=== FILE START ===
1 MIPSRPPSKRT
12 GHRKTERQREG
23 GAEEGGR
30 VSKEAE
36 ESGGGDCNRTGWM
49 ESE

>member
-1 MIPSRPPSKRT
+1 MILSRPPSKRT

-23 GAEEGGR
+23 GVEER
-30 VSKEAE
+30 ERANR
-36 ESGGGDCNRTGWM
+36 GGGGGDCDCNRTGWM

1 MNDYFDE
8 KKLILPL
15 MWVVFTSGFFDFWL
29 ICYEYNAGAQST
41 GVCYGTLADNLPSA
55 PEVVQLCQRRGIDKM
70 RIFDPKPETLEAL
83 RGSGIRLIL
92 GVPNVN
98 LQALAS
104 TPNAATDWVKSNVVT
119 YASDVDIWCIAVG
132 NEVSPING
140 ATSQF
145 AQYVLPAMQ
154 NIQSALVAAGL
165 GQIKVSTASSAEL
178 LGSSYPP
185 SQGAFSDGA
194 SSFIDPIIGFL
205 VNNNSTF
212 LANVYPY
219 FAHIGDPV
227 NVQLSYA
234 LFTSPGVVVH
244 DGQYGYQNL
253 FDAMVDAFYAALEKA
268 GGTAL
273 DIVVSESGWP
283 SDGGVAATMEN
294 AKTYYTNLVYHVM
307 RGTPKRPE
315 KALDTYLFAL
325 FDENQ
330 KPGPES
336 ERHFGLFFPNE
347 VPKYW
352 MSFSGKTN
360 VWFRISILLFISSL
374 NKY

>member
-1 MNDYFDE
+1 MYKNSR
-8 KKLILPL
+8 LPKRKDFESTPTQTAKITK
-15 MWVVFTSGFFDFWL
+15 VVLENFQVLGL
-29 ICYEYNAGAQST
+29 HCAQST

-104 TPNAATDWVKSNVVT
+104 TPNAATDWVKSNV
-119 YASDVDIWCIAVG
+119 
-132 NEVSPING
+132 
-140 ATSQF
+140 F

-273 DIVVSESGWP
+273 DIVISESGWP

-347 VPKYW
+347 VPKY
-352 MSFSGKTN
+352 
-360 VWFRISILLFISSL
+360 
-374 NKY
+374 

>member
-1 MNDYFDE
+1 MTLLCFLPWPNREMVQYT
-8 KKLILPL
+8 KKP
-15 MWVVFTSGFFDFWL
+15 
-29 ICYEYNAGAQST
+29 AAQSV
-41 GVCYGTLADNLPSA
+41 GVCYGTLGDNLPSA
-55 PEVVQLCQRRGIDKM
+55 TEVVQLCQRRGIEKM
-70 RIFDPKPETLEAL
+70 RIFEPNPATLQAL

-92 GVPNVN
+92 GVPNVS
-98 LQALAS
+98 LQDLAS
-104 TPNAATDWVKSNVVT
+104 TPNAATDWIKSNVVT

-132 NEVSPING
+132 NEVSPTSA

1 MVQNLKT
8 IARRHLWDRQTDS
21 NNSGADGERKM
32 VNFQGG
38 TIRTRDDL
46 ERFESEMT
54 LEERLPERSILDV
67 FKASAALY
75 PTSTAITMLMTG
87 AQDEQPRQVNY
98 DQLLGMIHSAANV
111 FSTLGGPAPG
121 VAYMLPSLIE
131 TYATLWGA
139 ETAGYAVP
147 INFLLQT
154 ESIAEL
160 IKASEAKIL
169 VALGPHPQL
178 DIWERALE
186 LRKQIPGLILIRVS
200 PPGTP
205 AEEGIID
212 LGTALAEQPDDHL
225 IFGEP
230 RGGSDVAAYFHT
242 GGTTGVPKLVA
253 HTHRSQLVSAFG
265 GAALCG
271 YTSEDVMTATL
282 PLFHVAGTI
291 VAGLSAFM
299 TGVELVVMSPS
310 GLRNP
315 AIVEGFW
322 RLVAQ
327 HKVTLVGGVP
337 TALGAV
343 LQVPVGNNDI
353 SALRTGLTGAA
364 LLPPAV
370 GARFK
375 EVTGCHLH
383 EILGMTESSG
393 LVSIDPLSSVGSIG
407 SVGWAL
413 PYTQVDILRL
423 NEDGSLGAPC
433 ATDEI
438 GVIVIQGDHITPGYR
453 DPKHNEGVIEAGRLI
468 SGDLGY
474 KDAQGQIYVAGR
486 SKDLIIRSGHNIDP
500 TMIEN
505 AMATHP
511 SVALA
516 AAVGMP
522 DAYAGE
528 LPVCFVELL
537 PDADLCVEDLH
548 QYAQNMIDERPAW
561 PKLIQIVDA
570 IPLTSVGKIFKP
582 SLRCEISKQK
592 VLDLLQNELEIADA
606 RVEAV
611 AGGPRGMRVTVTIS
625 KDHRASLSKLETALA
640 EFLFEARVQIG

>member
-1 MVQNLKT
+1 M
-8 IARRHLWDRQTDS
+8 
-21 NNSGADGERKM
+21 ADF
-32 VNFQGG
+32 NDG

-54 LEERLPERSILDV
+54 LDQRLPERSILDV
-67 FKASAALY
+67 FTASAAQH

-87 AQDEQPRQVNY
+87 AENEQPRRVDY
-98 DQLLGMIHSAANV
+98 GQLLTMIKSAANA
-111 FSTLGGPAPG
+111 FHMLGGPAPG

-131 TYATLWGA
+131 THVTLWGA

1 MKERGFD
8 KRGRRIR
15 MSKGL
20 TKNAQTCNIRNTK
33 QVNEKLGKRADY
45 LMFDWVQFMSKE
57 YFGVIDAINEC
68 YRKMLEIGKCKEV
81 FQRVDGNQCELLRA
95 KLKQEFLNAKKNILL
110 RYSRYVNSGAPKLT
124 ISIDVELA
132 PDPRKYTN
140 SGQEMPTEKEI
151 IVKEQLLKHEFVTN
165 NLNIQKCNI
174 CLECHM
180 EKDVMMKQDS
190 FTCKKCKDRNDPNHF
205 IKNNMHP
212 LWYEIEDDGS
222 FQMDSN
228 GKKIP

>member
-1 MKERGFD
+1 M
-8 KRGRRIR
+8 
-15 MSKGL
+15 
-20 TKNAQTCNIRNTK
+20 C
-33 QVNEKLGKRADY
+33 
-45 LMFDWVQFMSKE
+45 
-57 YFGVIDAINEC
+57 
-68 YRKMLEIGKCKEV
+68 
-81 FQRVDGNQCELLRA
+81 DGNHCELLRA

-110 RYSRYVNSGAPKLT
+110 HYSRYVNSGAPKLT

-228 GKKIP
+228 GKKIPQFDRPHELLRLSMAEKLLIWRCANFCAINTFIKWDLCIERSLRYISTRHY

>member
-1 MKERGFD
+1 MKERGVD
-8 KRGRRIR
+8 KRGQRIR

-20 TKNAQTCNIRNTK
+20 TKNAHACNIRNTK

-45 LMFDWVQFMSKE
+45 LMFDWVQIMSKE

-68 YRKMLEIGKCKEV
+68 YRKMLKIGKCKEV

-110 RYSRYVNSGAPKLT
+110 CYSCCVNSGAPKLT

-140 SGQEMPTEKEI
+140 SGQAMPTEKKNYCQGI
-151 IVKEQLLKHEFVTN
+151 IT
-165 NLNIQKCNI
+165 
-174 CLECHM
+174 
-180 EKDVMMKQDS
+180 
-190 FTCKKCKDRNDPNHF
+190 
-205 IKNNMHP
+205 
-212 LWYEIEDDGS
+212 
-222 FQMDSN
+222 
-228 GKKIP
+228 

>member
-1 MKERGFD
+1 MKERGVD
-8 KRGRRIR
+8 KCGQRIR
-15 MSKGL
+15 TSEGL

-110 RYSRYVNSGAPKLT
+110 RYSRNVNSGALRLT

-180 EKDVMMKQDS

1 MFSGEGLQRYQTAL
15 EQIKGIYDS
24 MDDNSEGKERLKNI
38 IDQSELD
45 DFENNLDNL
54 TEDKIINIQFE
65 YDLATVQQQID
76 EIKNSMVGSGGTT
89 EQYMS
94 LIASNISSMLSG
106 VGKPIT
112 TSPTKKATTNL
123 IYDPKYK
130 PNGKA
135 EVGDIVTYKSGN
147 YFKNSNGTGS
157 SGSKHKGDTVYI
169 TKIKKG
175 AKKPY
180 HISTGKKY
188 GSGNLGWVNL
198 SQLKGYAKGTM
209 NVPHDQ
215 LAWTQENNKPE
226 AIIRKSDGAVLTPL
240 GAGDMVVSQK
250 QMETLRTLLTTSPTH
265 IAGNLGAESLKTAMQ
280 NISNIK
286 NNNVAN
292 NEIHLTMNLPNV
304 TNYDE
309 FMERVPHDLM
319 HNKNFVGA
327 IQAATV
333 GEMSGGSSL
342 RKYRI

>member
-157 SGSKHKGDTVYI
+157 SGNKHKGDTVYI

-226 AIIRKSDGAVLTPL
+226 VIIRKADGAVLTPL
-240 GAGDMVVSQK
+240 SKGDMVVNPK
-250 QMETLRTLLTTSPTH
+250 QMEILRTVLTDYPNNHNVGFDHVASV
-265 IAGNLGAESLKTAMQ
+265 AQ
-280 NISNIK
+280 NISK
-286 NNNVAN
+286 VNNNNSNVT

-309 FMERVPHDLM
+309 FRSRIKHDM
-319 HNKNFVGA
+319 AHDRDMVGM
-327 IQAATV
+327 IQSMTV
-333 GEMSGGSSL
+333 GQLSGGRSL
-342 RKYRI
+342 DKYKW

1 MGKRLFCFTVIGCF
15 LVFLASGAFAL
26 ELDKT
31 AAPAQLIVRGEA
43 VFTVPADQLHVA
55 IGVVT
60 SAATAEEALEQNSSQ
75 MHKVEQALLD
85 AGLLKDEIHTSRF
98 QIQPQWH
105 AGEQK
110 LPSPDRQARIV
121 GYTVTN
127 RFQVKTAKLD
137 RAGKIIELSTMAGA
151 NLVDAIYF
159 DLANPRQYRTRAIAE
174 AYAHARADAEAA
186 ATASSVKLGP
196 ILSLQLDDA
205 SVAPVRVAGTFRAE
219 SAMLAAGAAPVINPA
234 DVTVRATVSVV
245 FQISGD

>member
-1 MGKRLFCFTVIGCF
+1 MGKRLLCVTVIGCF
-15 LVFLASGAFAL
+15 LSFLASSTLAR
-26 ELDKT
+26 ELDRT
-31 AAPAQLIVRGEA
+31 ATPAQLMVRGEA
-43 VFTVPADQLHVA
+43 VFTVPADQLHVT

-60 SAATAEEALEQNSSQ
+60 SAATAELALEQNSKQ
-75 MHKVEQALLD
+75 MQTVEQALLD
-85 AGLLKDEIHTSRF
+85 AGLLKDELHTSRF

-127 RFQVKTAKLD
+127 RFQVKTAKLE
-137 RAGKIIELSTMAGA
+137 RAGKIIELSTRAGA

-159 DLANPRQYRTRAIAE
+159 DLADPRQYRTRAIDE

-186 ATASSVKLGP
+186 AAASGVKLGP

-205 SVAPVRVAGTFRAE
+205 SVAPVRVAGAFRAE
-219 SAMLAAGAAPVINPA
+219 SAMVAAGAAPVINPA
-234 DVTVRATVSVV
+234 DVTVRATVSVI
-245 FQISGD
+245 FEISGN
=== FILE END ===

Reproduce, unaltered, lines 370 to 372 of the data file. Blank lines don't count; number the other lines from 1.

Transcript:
234 DVTVRATVSVV
245 FQISGD

>member